The European Shippers’ Council (ESC) this week reported that many shippers who regularly export goods to Asia have recently been facing a large drop of available slots for containers on almost every shipping line. The ESC is an association that represents the logistical interests of European based manufacturers, retailers, and wholesalers, collectively referred to as shippers.
According to this report, this problem has been attributed by multiple industry watchers to the repositioning of vessels after the celebration of the Chinese New Year in Asia at the end of January and early February. The primary reason provided by ocean container carriers is the repositioning of ships among various new shipping line alliances to start various alliance network services in April.
Within its update related to this European development, American Shipper added more clarity by indicating that The Ocean Alliance, consisting of CMA CGM, COSCO, Evergreen and OOCL, as well as THE Alliance of Hapag-Lloyd, Yang Ming, NYK, MOL and “K” Line will start their new services in April. The ESC members are now indicating that the 2M Alliance of Maersk Line and MSC has stopped accepting freight from competitors’ customers that have turned to 2M because of the capacity shortage among the other competing alliances.
In its statement of the current situation ESC observes:
“Shippers are confronted with heavily damaging situations, ranging from breeching of contractual commitments by some liners to impossibility to get boarding slots before May. Either this results in a very fluctuating freight rates situation, with instant hikes up to 45% to firm up a booking. Or this translates into missed sales, stock failure, significant extra costs as some exporters are trying to circumvent these obstacles by using other modes.”
ESC has called for carriers to take responsibility to give an accurate display of the current situation, including the causes, while ensuring that some form of scheduling and capacity normalcy is achieved in the coming weeks.
Within its update, American Shipper noted that in November, the ESC joined with the Global Shippers’ Forum (a consortium of various global based shippers) to promote a report that called on regulators to “ensure sufficient independent competition on key trade routes” and repeal existing exemptions from antitrust laws and effective monitoring of alliances.
What This Means
From our Supply Chain Matters lens, what the current situation described amounts to is threefold:
- Either the new ocean carrier alliances have not done an adequate job of planning or adequately communicating the status or implications of the April transition of alliance schedules and capacity on the Europe to Asia routing, or there may be the possibility that the shifting of capacity towards more higher demand global shipping routes are occurring without communicating the impacts of such shifts to shippers and stakeholders.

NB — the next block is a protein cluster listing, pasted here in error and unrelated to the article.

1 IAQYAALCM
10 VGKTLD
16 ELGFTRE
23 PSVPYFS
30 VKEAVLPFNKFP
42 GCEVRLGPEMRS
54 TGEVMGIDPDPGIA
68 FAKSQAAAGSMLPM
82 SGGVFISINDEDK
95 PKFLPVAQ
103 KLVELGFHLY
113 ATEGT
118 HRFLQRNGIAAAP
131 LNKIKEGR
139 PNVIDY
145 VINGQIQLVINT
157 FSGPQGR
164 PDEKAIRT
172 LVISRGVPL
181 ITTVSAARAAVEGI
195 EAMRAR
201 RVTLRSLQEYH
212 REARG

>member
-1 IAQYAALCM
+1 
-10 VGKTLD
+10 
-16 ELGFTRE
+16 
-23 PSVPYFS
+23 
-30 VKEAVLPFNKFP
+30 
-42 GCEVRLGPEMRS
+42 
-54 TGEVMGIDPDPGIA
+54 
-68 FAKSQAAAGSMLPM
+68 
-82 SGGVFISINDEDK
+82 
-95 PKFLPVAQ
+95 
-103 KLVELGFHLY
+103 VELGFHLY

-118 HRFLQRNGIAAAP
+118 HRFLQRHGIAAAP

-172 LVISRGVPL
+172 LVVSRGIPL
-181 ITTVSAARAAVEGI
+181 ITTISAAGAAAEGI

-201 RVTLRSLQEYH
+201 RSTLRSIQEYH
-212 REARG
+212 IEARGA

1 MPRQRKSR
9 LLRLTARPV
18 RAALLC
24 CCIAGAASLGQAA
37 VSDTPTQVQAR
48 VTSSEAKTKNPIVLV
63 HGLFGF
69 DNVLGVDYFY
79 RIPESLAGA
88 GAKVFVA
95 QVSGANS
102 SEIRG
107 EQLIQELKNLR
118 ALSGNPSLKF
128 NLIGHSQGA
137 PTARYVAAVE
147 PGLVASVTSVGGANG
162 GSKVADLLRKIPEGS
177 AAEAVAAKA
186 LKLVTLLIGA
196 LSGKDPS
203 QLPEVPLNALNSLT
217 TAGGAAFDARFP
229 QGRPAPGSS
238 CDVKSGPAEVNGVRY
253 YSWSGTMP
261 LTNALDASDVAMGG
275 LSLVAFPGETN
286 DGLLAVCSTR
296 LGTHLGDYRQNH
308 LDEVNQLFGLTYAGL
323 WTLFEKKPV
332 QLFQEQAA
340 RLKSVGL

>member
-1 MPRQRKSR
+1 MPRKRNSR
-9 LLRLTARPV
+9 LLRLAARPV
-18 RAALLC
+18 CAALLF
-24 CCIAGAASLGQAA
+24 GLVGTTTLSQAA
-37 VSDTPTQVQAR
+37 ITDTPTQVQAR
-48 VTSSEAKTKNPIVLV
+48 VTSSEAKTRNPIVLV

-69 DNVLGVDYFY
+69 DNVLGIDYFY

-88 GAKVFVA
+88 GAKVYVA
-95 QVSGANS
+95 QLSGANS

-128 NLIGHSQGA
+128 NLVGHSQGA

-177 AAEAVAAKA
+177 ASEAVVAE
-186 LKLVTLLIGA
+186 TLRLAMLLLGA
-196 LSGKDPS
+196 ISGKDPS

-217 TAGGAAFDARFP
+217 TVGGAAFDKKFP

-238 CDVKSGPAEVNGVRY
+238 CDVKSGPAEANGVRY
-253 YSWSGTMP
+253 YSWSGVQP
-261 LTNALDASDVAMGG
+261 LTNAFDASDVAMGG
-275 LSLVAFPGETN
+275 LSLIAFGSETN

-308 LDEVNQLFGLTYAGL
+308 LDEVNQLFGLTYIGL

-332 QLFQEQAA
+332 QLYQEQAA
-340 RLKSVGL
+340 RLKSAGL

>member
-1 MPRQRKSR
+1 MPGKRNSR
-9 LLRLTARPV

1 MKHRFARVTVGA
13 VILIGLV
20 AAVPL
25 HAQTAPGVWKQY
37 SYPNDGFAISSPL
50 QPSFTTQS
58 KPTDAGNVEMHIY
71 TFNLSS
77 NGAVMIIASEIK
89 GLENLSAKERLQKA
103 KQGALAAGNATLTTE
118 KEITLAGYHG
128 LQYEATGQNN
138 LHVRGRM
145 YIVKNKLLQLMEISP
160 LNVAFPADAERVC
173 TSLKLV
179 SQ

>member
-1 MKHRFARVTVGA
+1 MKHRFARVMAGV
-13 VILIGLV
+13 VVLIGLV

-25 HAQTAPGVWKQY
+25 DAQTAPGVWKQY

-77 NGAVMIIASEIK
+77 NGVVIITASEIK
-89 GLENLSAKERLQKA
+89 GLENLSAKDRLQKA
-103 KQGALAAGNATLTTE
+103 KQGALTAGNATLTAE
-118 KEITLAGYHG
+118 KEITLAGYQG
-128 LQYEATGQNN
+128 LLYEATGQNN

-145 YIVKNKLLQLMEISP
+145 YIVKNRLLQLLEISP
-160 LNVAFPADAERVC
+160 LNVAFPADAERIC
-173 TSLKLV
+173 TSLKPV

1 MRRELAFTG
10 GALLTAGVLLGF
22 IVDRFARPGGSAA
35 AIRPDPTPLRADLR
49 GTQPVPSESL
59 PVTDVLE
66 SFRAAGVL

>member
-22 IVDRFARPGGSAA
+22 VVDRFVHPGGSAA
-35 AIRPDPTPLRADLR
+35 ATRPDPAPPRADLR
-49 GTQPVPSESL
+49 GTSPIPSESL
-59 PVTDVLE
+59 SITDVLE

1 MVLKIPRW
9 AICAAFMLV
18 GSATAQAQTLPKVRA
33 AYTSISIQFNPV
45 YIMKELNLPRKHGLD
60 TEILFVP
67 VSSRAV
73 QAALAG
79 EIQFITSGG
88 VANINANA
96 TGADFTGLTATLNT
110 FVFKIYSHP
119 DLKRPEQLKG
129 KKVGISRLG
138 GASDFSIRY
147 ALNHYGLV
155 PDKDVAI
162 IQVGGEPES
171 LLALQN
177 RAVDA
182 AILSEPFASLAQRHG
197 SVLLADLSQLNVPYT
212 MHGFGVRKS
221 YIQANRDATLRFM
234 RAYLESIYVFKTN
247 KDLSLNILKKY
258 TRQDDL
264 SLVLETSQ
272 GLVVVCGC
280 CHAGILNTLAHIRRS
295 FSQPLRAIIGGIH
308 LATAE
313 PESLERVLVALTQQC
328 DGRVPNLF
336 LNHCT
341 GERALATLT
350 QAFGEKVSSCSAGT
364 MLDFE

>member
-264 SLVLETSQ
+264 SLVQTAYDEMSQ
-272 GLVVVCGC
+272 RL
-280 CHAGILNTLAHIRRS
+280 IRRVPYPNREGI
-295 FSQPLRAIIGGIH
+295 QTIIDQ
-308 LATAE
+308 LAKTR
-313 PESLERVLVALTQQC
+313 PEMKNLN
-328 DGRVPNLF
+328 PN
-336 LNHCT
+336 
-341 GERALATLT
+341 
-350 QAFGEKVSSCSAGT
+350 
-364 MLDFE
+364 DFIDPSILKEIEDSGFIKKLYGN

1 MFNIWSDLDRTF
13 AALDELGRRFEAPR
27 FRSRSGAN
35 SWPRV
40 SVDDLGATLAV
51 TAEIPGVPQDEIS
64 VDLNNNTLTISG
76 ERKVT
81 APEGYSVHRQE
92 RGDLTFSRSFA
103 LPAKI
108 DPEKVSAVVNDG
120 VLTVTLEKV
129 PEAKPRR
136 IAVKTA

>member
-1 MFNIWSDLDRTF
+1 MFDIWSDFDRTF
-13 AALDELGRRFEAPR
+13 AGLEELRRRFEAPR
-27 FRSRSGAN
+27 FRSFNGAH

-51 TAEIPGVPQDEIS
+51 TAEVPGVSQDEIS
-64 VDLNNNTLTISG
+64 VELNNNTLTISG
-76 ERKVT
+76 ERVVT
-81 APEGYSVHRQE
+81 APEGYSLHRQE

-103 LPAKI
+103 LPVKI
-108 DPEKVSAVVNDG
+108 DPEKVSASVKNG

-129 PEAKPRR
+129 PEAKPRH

- In this week’s statement, the ESC is sounding a discernable warning of potential supply chain disruptions or significantly higher freight rates for European exporters to Asia.
- Global regulators are likely beginning to sense a groundswell of shipper and industry stakeholder concerns on the impacts of the new shipping line alliances related to reliability of shipping schedules and non-market-driven rate structures.
Within Prediction Five of our 2017 Predictions for Industry and Global Supply Chains, we questioned how much global maritime regulators would continue to tolerate regarding consolidation of capacity under multi-carrier alliance networks, before the economic and supply chain predictability interests of shippers are considered. We therefore surmise that global regulators are likely beginning to sense such a groundswell of shipper and stakeholder concerns on new ocean shipping alliances impacts to service reliability, predictability, and non-market-driven rate structures.
All of this relates to the ongoing turbulence surrounding a shipping industry that is still attempting to alleviate a self-induced overcapacity situation. The result has been spot market ocean shipping rates in 2016 that were often below operating cost break-even points. The Hanjin Shipping bankruptcy was the most significant indicator to-date to overall industry unsustainability regarding excess capacity chasing more subdued global-wide shipping demand. Reports of subpoenas being served to ocean line CEO’s are other developments surrounding this industry dilemma.
The takeaway for industry supply chain, logistics and transportation procurement teams is to not assume business-as-usual for the coming few months regarding ocean container shipping reliability and non-contract rate structures. There are a lot of forces at-play right now.
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